This one probably makes the most sense out of any of those on this list, but the twist is just so damn impactful. You have to go back and re-envision the whole damn movie! So what should have been a straight-forward narrative becomes all convaluted when you have to re-think who did what to do, because you didn’t hear the story truthfully on the first go-around. The idea is that the movie makes a little more sense given this twist, but in my mind, it just made it a whole helluva lot more exhausting, like watching two movies at once. That’s not necessarily bad – it’s a good film. But when the audience has to put together a puzzle, disassemble it then put it all back together in a new arrangement, I consider it to be confusing.
7. Vanilla Sky
At some point, I just stopped trying in this movie. It’s a dream! It’s not a dream! These people are having sex! Psyche! I just kinda closed my eyes and listened to Radiohead. Lots of Radiohead. While everyone else asked themselves if Stanley Kubrick died a genius or a madman. To which I propose, though I think he’s a bit overrated: can’t it be both?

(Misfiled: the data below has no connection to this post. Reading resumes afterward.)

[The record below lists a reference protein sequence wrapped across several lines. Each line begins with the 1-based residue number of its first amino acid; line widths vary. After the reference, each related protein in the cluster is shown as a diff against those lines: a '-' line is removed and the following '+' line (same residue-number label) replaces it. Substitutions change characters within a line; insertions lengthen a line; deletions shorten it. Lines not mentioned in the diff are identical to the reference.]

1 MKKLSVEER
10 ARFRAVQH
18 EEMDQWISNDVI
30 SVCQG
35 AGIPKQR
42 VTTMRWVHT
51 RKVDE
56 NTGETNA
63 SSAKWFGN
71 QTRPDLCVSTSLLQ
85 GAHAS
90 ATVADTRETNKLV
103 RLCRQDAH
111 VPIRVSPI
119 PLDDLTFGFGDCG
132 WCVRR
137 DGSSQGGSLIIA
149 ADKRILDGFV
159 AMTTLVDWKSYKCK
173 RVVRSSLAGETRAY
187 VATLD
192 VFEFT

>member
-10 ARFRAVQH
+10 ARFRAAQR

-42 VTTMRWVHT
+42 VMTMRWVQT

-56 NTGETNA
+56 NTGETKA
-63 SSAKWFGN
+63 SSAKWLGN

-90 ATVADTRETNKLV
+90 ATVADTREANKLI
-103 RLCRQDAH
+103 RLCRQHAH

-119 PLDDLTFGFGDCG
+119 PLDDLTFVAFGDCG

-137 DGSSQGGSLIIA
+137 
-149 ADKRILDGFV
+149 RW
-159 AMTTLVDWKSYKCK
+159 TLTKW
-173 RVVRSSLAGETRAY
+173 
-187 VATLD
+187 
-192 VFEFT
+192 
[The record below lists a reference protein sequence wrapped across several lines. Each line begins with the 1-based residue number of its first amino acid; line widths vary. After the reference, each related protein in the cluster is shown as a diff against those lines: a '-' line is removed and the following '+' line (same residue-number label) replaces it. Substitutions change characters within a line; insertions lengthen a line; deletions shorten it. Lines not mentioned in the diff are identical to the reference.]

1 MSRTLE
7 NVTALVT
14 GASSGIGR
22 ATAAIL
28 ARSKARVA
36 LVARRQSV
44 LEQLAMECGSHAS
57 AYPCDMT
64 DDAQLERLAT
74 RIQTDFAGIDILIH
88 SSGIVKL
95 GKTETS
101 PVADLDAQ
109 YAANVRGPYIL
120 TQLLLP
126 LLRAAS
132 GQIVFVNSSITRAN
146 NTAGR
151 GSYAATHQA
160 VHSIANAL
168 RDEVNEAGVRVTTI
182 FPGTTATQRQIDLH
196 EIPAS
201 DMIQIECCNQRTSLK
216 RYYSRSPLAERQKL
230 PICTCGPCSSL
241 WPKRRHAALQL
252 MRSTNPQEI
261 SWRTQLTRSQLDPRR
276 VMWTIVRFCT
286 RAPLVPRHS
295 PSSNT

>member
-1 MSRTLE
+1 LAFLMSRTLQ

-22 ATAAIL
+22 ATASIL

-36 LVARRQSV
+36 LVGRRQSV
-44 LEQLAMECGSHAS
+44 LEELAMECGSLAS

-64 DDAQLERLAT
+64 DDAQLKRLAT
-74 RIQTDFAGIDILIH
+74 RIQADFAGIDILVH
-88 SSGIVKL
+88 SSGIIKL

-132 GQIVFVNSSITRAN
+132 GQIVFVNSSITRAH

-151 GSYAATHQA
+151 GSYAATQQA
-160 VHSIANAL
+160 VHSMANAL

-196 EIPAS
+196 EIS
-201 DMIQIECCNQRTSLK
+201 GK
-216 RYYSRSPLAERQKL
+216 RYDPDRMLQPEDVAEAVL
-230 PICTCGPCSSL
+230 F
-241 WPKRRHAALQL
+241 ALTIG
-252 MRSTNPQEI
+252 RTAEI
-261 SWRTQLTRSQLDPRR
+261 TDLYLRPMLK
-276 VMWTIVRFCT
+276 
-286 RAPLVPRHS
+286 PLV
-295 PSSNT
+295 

8. The Return (Russian flick, not Sarah Michelle Gellar)
This one is supremely confusing because so much of the story is just left up to interpretation. What you would think would be “key” plot points are never revealed. So the father is absent, then he’s just there. Then he takes his kids on a fishing trip. Except he doesn’t really. Probably. Then they travel all the way out to some nowhere island. Just at the moment where all those unclarified things look to come into focus, when we find out the goal of this trip is to find a locked chest and the father is about to reveal everything, something awful happens and we never learn anything. The end. The film felt suspiciously like a metaphor for adolescence. And foreign films that serve as metaphors for adolescence are, by default, confusing as hell.
9. No Country For Old Men
I left the theater for this one just asking everyone “what the hell…seriously, what the hell?” Fanboys of this movie like to tell everyone that it makes perfect sense and anyone left confused by the last 20 minutes just doesn’t understand great film. My response? Shut the hell up. I’m sure you don’t “get it” anymore than anyone else. I don’t even know if Tommy Lee Jones gets what he was saying in that final scene. And the way key moments occur completely off-screen (namely, deaths of important characters), you just feel left in the dark after seeing this.
10. Suicide Club
The main question: why the hell are all these teenage girls committing mass suicide? Jumping in front of subway trains and such? What could possibly be driving them to do these horrible things? After two hours of asking these questions and attempting to unravel this mystery, we arrive at this conclusion: we have no idea why the hell they are doing it. But they are. And that kinda sucks, right? Yup. But not as much as investing two hours and having no results to show for it.